Is this the second oldest surviving railroad depot in Michigan? Territorial governor Stevens T. Mason led Michigan’s controversial transition into statehood, including playing a role in settling the “Toledo War.” In January, 1837, Congress admitted Michigan to the Union. Mason proposed state funding for three transportation systems that would link the east and west coasts of the state. He knew that the interior of Michigan was inaccessible and would not develop until people could readily get across the Lower Peninsula. He proposed a southern line that would extend from the port of Monroe to a port on the St. Joseph’s River. The middle line, presumably, would extend from Detroit to St. Joseph on Lake Michigan. A northern line might extend from Port Huron to a port on the Grand River. Governor Mason, presumably, assumed that the southern and middle lines would be rail but some or much of the northern route might be a canal. Selling bonds to fund this infastructure proved difficult since the U.S. economy was devastated by the Panic of 1837.
Private investors, in June, 1832, had obtained a charter from the Michigan territorial legislature to build a rail line from Detroit to St. Joseph. They successfully obtained federal help to survey at least some of their line and completed grubbing as far west as Ypsilanti but they did not have the financial resources to build a railroad. Governor Mason began implementing his Michigan in-ternal development strategy in April, 1837 by having the new state purchase the never-built Detroit to St. Joseph line. The state renamed it the Central Railroad of Michigan. Funds were available to actually build a railroad, and on February 3, 1838, the line reached Ypsilanti and service began. Two years later, the railroad extended to Ann Arbor, Jackson in 1841, Albion in 1844, Battle Creek in 1845, and Kalamazoo in 1846. The state had great difficulty securing funds to build and maintain the Central Railroad so, in 1846, the state sold the line for two million dollars to a newly formed Michigan Central corporation; hence the name that remains in common use today. This new firm had the resources to continue extending rails west reaching Niles in 1848, New Buffalo in 1849 and Michigan City in 1850. Through cooperation with Indiana and Illinois rail lines, the Michigan Central linked Detroit and Chicago in 1852—a 270-mile trip.
The Central Railroad of Michigan built a frame depot in Ypsilanti on the site of the present freight station. I have not seen a picture or sketch of that building. By the late 1850s, Ypsilanti was becoming somewhat of a manufacturing center because of the water power supplied by the Huron River. Several substantial mills were built to produce a variety of products and the city’s population grew. Census 1860 counted 3,955 residents of Ypsilanti, making it the state’s seventh largest city. Only Adrian, Ann Arbor, Detroit, Grand Rapids, Jackson and Port Huron had more residents. The Michigan Central began construction of an elaborate Victorian style, three-story brick depot with a much-embellished tower. I have seen 1860, 1863 and 1864 listed as the date of completion. The street side of the depot feature a port cochere, a component typically included in railroad stations of that era.A picture here shows the elegant depot as it appeared in 1900. Prior to the completion of the Michigan Central depot in Jackson in 1872, I presume that the Ypsilanti depot was the most architecturally significant one in Michigan.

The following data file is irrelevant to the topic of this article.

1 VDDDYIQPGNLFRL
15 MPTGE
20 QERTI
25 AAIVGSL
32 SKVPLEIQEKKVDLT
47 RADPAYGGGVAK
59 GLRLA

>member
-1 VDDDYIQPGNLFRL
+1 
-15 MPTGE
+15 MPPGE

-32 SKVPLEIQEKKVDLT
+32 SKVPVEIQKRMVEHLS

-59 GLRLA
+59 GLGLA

Fate was not kind to this depot. A fire on May 28, 1910 destroyed most of the structure. It was rebuilt, but without a third story or a tower. In 1939, a freight train derailed, and once again, destroyed much of the depot. I think that the structure we see now more or less reflects the extremely modest rebuilding done by the Michigan Central/New York Central after the 1939 accident.
The earliest Michigan Central schedule I have seen is for 1869. It shows four round trips each way between Detroit and Chicago, every train pausing at the Ypsilanti depot. The trains were carded at 10-1/2 to 12 hours to make the 254-mile journey from Ypsilanti to Chicago. The Michigan Central in 1869 also had a commuter train from Dexter to their depot at Third and West Jefferson on the Detroit River. The 1926 Official Guide shows seven east bound Chicago to Detroit trains stopping daily in Ypsi, along with two Grand Rapids to Detroit trains. A similar number of west bound trains paused and the travel time to Chicago had been cut to about seven hours. In the late 1960s—on the verge of the Amtrak take-over of most US passenger rail service—two trains in each direction stopped in Ypsi each day. At that time the Penn-Central was stilling running a midnight mail train with a rider coach between Detroit and Chicago, one that stopped in Ypsi. The Penn Central also ran an Ann Arbor to Detroit commuter train, but the reverse service in the evening was provided by the Twilight Limited that stopped at Ypsi on its way to Chicago.